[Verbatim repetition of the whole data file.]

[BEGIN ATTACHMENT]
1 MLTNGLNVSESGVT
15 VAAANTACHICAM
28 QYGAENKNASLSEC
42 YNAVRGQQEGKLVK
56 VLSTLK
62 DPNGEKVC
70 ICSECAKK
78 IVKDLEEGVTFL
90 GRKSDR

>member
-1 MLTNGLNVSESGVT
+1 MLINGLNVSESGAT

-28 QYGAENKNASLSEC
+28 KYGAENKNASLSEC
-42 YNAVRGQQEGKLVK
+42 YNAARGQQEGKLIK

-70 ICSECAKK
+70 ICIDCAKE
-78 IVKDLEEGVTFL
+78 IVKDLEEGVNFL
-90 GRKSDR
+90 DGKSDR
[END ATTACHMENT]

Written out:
1 MLTNGLNVSESGVT
15 VAAANTACHICAM
28 QYGAENKNASLSEC
42 YNAVRGQQEGKLVK
56 VLSTLK
62 DPNGEKVC
70 ICSECAKK
78 IVKDLEEGVTFL
90 GRKSDR

>member
-1 MLTNGLNVSESGVT
+1 MLINGLNVSESGAT

-28 QYGAENKNASLSEC
+28 KYGAENKNASLSEC
-42 YNAVRGQQEGKLVK
+42 YNAARGQQEGKLIK

-70 ICSECAKK
+70 ICIDCAKE
-78 IVKDLEEGVTFL
+78 IVKDLEEGVNFL
-90 GRKSDR
+90 DGKSDR